Abstract: Case Reports |


Rehan A. Haque, MD; Jennifer Toth, MD*; Milos Tucakovic, MD
Author and Funding Information

Penn State University Medical Center, Hershey, PA


Chest. 2005;128(4_MeetingAbstracts):469S-a-470S. doi:10.1378/chest.128.4_MeetingAbstracts.469S-a
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INTRODUCTION:  Endobronchial involvement by non-Hodgkin’s lymphoma (NHL) is uncommon and usually occurs in the presence of more generalized disease. Solitary endobronchial lymphoma in the absence of disease elsewhere is extremely rare. In this report we describe a patient with an obstructing endobronchial mass which was the initial manifestation of NHL that was completely ablated by argon plasma coagulation via flexible videobronchoscopy.

CASE PRESENTATION:  78 years old lady was admitted into Intermediate Care Unit with one months’ history of progressively worsening dyspnea, dry cough and wheeze. She denied hemoptysis, fever, chest pain, weight loss and recent travel. Her past medical history was significant for hypertension and uterine cancer treated by total abdominal hysterectomy seven years ago. She never smoked in her life. Her physical exam was remarkable for diminished breath sounds in lower half of right lung zone. A CT scan of chest showed an endobronchial lesion in right intermediate bronchus, partially collapsing right lower lobe. There was no mediastinal lymphadenopathy. This led to bronchoscopy, which revealed completely obstructing lesion in right intermediate bronchus, at a level of right upper lobe take-off. This lesion was first biopsied and then completely ablated, using argon plasma coagulation. Pathology of the resected lesion revealed large B-cell lymphoma. Patient’s symptoms improved dramatically. Subsequently, head, abdomen and pelvic CT scans were unremarkable. A positron emission tomogram was also unremarkable. The patient was then treated with external beam radiation therapy followed by three cycles of CHOP chemotherapy. The patient remained tumor-free one year after the initial diagnosis.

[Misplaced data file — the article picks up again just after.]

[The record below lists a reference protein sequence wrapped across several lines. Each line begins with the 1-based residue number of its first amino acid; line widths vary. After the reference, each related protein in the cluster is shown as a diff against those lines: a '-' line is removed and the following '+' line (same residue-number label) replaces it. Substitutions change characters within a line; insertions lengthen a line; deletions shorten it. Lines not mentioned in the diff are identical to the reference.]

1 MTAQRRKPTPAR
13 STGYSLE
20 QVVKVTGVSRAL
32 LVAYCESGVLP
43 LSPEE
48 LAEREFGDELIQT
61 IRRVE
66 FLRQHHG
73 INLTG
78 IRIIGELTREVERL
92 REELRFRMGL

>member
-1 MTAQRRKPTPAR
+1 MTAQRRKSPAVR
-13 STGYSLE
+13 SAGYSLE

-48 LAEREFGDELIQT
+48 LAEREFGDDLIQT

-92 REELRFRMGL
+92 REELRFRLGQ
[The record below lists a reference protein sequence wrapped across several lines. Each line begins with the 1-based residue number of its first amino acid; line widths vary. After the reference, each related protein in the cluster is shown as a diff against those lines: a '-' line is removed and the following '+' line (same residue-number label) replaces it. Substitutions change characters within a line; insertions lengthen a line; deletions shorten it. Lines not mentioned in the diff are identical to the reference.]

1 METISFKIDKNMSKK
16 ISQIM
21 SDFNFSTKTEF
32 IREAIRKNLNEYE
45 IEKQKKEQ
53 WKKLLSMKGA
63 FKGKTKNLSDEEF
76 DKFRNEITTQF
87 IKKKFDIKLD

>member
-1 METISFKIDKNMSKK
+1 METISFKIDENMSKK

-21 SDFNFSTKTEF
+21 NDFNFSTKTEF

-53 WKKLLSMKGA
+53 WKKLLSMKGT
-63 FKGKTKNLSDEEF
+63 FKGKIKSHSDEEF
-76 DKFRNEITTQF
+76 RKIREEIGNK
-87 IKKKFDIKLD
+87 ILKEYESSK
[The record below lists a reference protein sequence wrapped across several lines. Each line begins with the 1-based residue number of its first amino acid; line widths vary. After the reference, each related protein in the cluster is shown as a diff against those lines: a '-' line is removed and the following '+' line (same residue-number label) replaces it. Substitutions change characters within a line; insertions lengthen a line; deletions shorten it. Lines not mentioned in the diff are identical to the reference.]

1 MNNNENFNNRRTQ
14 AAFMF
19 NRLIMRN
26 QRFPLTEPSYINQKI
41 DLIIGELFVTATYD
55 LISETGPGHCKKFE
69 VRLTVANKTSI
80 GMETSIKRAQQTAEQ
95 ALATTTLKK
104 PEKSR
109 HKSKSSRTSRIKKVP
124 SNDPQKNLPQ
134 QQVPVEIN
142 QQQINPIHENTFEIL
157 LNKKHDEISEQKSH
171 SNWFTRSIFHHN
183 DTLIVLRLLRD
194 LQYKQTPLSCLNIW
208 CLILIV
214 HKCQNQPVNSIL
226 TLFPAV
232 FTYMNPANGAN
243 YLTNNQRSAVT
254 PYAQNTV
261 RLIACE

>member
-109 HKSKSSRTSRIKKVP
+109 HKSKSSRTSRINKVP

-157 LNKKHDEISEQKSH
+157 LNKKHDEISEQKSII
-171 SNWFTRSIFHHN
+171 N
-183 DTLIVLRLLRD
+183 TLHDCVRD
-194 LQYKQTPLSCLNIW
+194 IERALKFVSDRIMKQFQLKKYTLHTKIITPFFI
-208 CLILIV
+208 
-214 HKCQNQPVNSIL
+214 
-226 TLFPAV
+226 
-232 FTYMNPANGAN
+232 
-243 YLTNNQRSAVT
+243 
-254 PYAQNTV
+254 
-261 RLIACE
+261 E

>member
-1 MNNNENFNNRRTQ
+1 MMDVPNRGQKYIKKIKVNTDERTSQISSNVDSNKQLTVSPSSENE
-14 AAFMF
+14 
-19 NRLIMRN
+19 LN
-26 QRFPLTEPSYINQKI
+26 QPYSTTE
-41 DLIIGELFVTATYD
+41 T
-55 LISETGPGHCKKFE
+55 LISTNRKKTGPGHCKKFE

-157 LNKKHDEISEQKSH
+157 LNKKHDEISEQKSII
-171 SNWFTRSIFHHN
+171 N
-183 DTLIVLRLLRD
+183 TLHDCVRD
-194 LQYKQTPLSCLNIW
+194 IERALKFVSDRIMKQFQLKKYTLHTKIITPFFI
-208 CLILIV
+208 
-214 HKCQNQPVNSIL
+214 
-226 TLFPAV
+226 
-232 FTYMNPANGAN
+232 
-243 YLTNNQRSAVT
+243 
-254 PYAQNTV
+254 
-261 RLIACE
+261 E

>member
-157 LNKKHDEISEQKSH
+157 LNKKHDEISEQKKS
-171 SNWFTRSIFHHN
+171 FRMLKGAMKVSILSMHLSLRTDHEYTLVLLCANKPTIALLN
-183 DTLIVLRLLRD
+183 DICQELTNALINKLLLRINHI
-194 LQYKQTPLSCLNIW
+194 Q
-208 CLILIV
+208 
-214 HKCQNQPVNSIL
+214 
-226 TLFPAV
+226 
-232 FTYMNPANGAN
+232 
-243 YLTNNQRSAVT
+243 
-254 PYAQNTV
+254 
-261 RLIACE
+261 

DISCUSSIONS:  Pulmonary non-Hodgkin’s lymphoma is usually seen in the presence of intra and/or extrathoracic disease. Solitary endobronchial mass with resultant atelectasis in the absence of systemic lymphoma is uncommon. The patients present with dyspnea, cough, wheeze, hemoptysis, chest pain and constitutional symptoms. Chemotherapy with or without radiotherapy is mainstem treatment. All patients should be treated with curative intent unless concomitant intercurrent illness precludes combination chemotherapy. If a relief of rapidly deteriorating dyspnea is desired, an airway obstruction may be relieved by a self-expanding endobronchial stent or tumor ablation by laser or Argon plasma coagulation.

CONCLUSION:  Argon plasma coagulation is safe and effective additional treatment option for rapid resolution of symptoms associated with B-cell non-Hodgkin’s lymphoma presenting as an isolated endobronchial lesion.

DISCLOSURE:  Jennifer Toth, None.

Wednesday, November 2, 2005

2:00 PM- 3:30 PM




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